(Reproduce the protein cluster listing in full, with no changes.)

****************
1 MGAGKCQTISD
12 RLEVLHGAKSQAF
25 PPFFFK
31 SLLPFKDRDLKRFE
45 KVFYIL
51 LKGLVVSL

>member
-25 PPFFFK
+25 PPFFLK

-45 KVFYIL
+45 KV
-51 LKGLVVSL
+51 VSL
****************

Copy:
1 MGAGKCQTISD
12 RLEVLHGAKSQAF
25 PPFFFK
31 SLLPFKDRDLKRFE
45 KVFYIL
51 LKGLVVSL

>member
-25 PPFFFK
+25 PPFFLK

-45 KVFYIL
+45 KV
-51 LKGLVVSL
+51 VSL